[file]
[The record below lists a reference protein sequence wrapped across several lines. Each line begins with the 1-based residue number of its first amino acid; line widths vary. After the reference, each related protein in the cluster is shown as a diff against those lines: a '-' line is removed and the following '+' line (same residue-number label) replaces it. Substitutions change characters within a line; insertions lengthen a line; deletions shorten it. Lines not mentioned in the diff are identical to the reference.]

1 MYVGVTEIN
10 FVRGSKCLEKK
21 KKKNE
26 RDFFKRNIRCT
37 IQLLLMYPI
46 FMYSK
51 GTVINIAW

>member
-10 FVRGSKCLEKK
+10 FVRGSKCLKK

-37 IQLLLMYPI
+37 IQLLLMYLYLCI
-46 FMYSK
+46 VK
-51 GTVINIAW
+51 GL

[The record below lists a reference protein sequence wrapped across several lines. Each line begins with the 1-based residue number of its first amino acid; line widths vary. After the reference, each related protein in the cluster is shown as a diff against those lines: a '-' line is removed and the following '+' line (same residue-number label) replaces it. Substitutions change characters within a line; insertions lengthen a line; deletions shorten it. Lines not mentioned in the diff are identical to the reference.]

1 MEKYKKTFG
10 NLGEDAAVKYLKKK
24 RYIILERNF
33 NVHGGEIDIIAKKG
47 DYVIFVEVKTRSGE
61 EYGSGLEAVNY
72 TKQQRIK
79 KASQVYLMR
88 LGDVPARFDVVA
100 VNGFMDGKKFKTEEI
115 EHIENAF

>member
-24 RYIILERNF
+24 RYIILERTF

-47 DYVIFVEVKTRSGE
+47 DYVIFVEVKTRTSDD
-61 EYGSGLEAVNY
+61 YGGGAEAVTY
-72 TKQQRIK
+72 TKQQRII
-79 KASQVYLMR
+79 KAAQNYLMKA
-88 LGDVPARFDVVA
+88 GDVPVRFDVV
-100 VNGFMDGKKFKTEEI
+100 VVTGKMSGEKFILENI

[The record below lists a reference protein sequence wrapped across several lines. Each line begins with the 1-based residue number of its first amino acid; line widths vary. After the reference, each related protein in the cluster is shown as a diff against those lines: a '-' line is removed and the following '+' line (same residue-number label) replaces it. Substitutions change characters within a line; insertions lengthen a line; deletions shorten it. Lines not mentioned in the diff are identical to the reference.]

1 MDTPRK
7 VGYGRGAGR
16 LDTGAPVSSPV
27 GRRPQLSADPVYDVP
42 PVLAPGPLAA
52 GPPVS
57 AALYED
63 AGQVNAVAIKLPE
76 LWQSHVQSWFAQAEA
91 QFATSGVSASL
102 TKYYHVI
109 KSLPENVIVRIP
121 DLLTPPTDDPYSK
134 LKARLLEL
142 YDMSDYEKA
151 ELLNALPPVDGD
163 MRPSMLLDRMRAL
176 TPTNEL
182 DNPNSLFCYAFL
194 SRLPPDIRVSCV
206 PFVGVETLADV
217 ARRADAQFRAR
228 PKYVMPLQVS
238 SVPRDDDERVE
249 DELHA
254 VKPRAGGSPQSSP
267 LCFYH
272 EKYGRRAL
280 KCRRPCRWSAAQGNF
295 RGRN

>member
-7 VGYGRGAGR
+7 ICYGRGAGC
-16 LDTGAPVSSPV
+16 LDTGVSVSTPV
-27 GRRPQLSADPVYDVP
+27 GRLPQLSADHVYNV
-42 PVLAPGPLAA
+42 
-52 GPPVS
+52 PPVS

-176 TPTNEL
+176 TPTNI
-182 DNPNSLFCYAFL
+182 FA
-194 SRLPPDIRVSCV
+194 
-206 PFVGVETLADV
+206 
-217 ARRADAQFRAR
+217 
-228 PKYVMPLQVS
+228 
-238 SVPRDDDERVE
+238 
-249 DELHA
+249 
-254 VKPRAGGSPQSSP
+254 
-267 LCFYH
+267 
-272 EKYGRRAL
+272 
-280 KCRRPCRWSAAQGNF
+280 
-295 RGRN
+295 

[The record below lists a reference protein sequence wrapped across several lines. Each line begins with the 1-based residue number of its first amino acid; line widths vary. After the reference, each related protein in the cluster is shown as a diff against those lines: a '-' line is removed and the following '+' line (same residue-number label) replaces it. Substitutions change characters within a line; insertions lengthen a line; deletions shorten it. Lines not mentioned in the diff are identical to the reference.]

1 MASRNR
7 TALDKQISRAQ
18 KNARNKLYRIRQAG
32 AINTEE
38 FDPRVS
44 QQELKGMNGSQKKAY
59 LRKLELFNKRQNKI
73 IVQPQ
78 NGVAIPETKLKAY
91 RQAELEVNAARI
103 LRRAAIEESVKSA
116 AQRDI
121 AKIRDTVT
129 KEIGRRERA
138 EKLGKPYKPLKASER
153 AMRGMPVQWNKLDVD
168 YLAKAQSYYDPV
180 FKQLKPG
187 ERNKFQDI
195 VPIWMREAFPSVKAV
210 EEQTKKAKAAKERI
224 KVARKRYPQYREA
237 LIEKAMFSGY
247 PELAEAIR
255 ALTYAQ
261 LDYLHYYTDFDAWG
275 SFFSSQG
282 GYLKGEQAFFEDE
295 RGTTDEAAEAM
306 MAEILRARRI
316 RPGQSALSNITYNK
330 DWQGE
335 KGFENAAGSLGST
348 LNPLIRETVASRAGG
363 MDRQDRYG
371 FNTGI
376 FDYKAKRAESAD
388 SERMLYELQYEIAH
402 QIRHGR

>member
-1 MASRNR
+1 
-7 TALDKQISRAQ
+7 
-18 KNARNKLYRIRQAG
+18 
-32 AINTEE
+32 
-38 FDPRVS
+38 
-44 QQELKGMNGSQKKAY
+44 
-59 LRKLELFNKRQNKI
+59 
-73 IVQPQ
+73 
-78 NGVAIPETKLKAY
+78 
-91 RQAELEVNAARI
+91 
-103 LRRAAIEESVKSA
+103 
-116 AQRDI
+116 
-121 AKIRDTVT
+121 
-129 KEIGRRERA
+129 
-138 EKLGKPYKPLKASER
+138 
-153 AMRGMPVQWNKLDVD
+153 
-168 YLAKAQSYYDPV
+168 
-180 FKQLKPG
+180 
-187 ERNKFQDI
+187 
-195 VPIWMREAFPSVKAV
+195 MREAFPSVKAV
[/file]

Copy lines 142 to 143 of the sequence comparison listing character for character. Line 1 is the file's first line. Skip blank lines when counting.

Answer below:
295 RGTTDEAAEAM
306 MAEILRARRI